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TALLAHASSEE, Fla.-Florida insurance regulators are drafting legislation aimed at changing the way hurricane risks are covered in the state.

Florida Insurance Commissioner Bill Nelson has asked Florida Speaker of the House Daniel A. Webster to consider during fall hearings proposed legislation that would require homeowners insurance companies to cover hurricane losses up to a predetermined limit.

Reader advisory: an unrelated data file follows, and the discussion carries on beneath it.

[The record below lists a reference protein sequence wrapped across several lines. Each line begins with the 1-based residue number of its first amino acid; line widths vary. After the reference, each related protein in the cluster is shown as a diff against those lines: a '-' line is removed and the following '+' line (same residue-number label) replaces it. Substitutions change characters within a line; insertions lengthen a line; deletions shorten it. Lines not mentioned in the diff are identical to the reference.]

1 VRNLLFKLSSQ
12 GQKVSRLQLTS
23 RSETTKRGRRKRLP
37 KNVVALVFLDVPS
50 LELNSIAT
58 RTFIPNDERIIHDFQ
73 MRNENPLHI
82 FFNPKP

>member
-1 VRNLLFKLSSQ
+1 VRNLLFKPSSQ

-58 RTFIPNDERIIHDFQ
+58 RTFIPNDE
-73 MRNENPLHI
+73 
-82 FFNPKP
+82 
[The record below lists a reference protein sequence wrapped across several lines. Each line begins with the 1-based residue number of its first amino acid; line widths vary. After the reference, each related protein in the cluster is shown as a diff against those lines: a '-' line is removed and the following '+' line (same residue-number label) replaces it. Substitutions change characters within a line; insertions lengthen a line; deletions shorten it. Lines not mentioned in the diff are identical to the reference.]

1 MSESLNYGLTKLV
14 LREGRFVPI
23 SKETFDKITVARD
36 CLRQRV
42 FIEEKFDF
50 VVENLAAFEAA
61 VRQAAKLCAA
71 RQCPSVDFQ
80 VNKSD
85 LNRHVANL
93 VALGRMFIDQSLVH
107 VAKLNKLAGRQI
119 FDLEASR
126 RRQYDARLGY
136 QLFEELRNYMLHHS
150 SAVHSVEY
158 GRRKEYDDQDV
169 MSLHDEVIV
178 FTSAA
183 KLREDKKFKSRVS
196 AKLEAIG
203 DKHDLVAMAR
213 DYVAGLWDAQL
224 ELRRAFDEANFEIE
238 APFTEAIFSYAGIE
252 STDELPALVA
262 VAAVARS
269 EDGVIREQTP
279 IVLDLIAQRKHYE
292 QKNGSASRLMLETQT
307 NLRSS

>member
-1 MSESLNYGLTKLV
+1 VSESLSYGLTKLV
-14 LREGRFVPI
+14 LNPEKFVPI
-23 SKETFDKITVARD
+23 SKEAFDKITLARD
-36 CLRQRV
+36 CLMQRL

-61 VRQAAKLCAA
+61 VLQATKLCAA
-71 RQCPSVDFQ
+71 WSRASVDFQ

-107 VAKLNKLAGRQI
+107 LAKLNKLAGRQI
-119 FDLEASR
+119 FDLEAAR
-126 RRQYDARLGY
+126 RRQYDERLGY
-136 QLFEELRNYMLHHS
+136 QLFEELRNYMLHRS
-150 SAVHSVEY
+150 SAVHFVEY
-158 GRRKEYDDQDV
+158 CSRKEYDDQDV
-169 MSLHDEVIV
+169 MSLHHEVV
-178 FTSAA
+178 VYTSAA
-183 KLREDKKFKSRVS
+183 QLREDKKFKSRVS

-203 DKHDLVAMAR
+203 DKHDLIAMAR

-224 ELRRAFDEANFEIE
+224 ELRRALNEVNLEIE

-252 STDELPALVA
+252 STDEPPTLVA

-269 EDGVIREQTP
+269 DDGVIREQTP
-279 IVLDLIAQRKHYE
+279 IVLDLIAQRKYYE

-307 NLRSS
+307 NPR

Damages above that predetermined amount would be covered by a newly created Florida Hurricane Facility.

Currently, two residual markets in Florida provide windstorm and hurricane coverage on a first-dollar basis.

Creation of the facility would eliminate the need for the Florida Windstorm Underwriting Assn. and the Florida Residential Property & Casualty Joint Underwriting Assn. to provide hurricane coverage.

The legislation would amend Florida's property insurance law so that computer-model projections of potential hurricane losses could be used only for advisory purposes.

The proposal also calls for repeal of current provisions in Florida law that allow an arbitration panel to overrule the state insurance commissioner on rate decisions.